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With her smile back, Lexi Thompson is out to script a happier ending to the CME

Lexi Thompson at the 2018 CME Group Tour Championship
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NAPLES, Fla. – Lexi Thompson returns Sunday to script a happier ending to the CME Group Tour Championship.

Her old, slinging draw is back.

So is the Bettinardi Queen Bee 6 model putter she was so comfortable winning with earlier in her career.

“Back to old faithful with everything,” Thompson said.

Maybe most important of all, her smile is back.

Thompson is thriving in a cocoon of family, friends and fans just two hours from where she grew up on the east coast of Florida.

“It means the world to me to come here to Naples and play in front of them,” Thompson said. “Whether I do good or bad, they are always there supporting me.”

She’s also comfortable with her brother, Curtis, on her bag as caddie this week.

“He keeps me nice and relaxed,” Thompson said. “He’s always cracking jokes.”

Following a 4-under-par 68 Saturday, Thompson is poised to end a frustrating year on a high note. She is positioned to win an event that so painfully slipped away from her a year ago, when she missed a 2-foot putt in a gut-wrenching finish that cost her a chance to win the Rolex Player of the Year Award  and ascend to world No. 1, both for the first time. She looks ready to make sure this isn’t her first winless year since her rookie season, back in 2012. 

At 16 under overall, Thompson is three shots ahead of Nelly Korda (67) in what is shaking out as a head-to-head, All-American finish. Carlota Ciganda (69) will fill out the final group, but she is six shots back.

 Thompson is 23, Korda 20. “I think it will be exciting,” Korda said.

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Thompson is within range of breaking the CME Group Tour Championship’s 72-hole scoring record. Charley Hull set the mark at 19 under here at Tiburon Golf Club in 2016.

“I feel, overall, very comfortable with this golf course,” Thompson said.

Thompson took a month off this summer to work on herself, announcing she needed a break to focus on building a life that is about more than just golf. She’s doing that with the help of therapists, and apparently she’s still doing a lot of good work on her game.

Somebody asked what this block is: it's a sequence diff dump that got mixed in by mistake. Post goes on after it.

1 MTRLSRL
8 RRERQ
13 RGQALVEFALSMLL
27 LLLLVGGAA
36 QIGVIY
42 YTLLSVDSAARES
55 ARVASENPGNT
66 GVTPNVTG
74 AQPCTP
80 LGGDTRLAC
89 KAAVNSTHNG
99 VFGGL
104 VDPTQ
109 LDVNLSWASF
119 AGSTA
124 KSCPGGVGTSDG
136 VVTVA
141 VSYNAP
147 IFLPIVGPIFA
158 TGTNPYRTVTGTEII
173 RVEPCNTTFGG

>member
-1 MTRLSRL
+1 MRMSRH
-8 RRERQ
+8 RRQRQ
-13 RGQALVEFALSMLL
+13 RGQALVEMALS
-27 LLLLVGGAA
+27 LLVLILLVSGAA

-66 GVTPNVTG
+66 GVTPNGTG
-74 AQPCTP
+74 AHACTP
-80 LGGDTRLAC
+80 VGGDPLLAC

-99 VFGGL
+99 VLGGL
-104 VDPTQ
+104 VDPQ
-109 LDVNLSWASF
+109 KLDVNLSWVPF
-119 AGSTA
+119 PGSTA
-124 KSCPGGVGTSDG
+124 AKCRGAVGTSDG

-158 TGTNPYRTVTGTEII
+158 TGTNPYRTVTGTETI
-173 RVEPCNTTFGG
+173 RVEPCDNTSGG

With her big draw fully sculpted again, she’s bombing her way round Tiburon, but with more than that bomb-and-gouge style of play that helped her become the dominant American in the women’s game.

“Playing it smart out here,” Thompson said.

Brittany Lincicome is seeing that. She watched Thompson take the lead from her late in the second round.

“She has learned course management a lot better,” Lincicome said. “Before, when we were rookies, it was just rip it and grip it; hit driver everywhere.”

Through 54 holes, Thompson has been a ball-striking dynamo. She has hit 51 of 54 greens. She has hit 38 of 42 fairways. And she has made just a single bogey.

“She’s playing really well,” Korda said. “We’ll see what happens tomorrow.

Korda broke through to win her first LPGA title in Taiwan three weeks ago. Like Thompson, Korda is feeling at home in Florida this week. She grew up in the Bradenton area with sister Jessica, who grew up playing junior golf with Thompson.

“I'm used to the bermuda grass and just very comfortable,” Korda said.

Korda battled through her own disappointment this year. She won in Taiwan eight months after losing a heartbreaker in Singapore, when a birdie putt curled away at the final hole, leaving her dejected.

What did she learn in Taiwan that will help her Sunday in Naples?

“Just to relax,” Korda said. “Anything can happen.”

Thompson can attest to that, as she seeks a better memory to a Sunday finish in Naples.